What’s happening at Lake Oroville?

| February 12, 2017

No, I don’t mean — at least, not directly — the current problems with the concrete and emergency spillways, nor the evacuation. I mean the chart above.

Look at that chart. The solid color represents the historical average of the amount of water in Lake Oroville. The sharply rising blue line represents the current (2016-2017) volume of Lake Oroville. The straight blue line across the top represents the capacity of Lake Oroville. Lake Oroville is currently at 101% of capacity, which is why it’s having the spillway problems that it is.

Now, look again.

Lake Oroville is currently at 101% of capacity. But historically, at this point of the year (mid-February), it’s only at about 67% of capacity and 80% of what its peak will be for the year, typically around the start of June. The snowpack in the Sierras massively increased last month and is currently at 150%-200% of normal for this date. Also, several days of rain are in the forecast, starting on Wednesday.

Again, note the sharp increases in water volume over the past two months, as opposed to historical patterns. When the rain starts to fall, and the snow starts to melt, where is all that water going to go? Lake Oroville is full and will likely be for months to come. All that extra water coming in has got to go somewhere.

UPDATE: Found this footage that shows the ’emergency’ spillway in action. The concern is that if too much water goes over the emergency spillway, it could erode the ground below it and cause the emergency spillway to collapse. Look at the size of that wall, and try to imagine what would happen if any part of that started to fail.


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Category: Disasters, Engineering, Environment, Main

About the Author ()

Webster is Principal and Founder at Bruce F. Webster & Associates, as well as an Adjunct Professor of Computer Science at Brigham Young University. He works with organizations to help them with troubled or failed information technology (IT) projects. He has also worked in several dozen legal cases as a consultant and as a testifying expert, both in the United States and Japan. He can be reached at bwebster@bfwa.com, or you can follow him on Twitter as @bfwebster.

Comments (2)

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  1. Bruce Henderson says:

    Oh sweet California, how I miss your beaches and mountains, but your stupid government drove me away.

    Exhibit 1 of stupid – Let’s build a crappy high speed train to nowhere. Build more infrastructure to capture water in a chronically drought ridden state? Forget about it! Maybe maintain the few dams we do have in place? Not a chance.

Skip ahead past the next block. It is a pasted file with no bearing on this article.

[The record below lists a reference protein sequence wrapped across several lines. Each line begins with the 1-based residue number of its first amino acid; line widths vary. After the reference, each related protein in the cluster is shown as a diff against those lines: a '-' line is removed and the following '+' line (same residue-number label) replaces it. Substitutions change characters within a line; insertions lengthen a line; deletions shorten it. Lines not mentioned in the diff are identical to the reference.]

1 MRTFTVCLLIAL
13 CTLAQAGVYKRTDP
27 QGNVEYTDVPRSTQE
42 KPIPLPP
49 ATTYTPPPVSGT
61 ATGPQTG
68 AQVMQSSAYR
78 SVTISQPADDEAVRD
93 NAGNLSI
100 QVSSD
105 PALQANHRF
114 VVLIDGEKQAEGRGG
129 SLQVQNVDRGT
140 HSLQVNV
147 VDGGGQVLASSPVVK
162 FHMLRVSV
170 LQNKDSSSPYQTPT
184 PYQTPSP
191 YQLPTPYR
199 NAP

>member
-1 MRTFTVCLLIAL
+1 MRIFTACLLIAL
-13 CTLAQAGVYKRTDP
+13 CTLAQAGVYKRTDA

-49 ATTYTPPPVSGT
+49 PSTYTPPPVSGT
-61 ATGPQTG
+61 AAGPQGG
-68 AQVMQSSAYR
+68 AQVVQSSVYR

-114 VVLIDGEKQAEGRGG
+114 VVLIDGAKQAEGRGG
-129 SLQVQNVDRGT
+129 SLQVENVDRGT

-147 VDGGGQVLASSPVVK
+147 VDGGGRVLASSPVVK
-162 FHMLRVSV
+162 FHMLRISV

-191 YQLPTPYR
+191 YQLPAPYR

There is a notion of a “preference cascade” where everyone wants things to go as they are used to, because they are used to it. Then something bad happens, and it causes the public to re-evaluate their notion of status quo.

    My dear wife wrote off California as the land of the stupid, where I said it was land of the complacent. A big, infrastructure related disaster like this is the kind of catalyst that causes people in places like California to examine the rational for perpetuating the status quo in government and societal priorities.

    I have been to the Sierra this winter. California – you are not ready for what is coming. The time to get ready were the latest string of dry years. Dam every river, flood control every body of water. Your hubris led you to believe you did not have to fear nature, but you should have recognized that nature is more potent in California than most places. She is coming for you, and there is nothing you can do about it now.

    Just a few weeks ago, your political clowns were loudly proclaiming their burning desire to go it alone through succession. Now the rest of the United States invites you to live up to your boast and handle this yourself. I note with some disgust that your governor has already come, hat in hand like some vassal, to President Trump -the most reviled figure in California politics. But I am sure we are going to bail you out. Because America LOVES California, even when it acts like a stupid, entitled brat.

    If history is a worthy professor, this may be the first of a series of calamities to correct California’s over inflated sense of self. Please see California history 1840-1910.